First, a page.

The impact of each of these impairment matters could have a material adverse effect on our business, results of operations, and financial condition.

We operate in a competitive environment, and our inability to effectively compete could adversely and materially impact our financial condition and results of operations.

We operate in a competitive environment, competing for loans, deposits, and customers with commercial banks, savings associations and other financial entities.  Competition for deposits comes primarily from other commercial banks, savings associations, credit unions, money market and mutual funds and other investment alternatives.  Competition for loans comes primarily from other commercial banks, savings associations, mortgage banking firms, credit unions and other financial intermediaries.  Competition for other products, such as securities products, comes from other banks, securities and brokerage companies, and other non-bank financial service providers in our market area.  Many of these competitors are much larger in terms of total assets and capitalization, have greater access to capital markets, and/or offer a broader range of financial services than those that we offer.  In addition, banks with a larger capitalization and financial intermediaries not subject to bank regulatory restrictions have larger lending limits and are thereby able to serve the needs of larger customers.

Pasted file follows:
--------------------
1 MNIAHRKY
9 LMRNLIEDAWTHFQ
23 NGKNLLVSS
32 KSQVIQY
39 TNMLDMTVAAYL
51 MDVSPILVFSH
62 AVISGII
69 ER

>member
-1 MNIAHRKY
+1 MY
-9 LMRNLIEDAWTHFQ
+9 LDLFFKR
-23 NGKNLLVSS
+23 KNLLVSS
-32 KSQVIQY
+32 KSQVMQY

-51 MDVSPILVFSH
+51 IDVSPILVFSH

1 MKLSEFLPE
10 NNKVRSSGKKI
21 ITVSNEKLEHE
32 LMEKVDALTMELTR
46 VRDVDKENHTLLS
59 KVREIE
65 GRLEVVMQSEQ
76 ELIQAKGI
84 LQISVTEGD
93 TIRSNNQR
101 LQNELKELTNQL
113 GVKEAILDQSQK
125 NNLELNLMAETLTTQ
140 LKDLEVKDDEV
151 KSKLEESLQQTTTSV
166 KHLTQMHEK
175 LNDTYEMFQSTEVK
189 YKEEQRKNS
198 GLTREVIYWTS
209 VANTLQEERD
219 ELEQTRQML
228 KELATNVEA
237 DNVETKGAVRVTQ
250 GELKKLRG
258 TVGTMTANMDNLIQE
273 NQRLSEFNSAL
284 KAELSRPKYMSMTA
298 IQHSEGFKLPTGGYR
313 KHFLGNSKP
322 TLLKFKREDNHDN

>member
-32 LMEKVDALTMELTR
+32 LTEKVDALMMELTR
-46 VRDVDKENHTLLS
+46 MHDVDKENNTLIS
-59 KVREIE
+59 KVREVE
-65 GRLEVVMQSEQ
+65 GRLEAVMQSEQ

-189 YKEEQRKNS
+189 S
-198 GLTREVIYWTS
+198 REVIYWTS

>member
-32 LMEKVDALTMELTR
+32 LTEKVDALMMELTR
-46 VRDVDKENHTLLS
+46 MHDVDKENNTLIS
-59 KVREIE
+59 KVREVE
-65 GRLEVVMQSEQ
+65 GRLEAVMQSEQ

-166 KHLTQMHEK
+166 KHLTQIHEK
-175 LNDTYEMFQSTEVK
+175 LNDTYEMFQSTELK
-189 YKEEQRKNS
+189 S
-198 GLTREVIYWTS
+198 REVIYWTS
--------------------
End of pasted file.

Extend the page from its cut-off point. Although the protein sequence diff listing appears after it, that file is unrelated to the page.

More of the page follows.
In addition, changes to the banking laws over the last several years have facilitated interstate branching, merger and expanded activities by banks and holding companies.  For example, the federal Gramm-Leach-Bliley Act (the “GLB Act”) revised the BHC Act and repealed the affiliation provisions of the Glass-Steagall Act of 1933, which, taken together, limited the securities and other non-banking activities of any company that controls an FDIC insured financial institution.  As a result, the ability of financial institutions to branch across state lines and the ability of these institutions to engage in previously-prohibited activities are now accepted elements of competition in the banking industry.  These changes may bring us into competition with more and a wider array of institutions, which may reduce our ability to attract or retain customers.  Management cannot predict the extent to which we will face such additional competition or the degree to which such competition will impact our financial conditions or results of operations.

The banking industry is heavily regulated; significant regulatory changes could adversely affect our operations.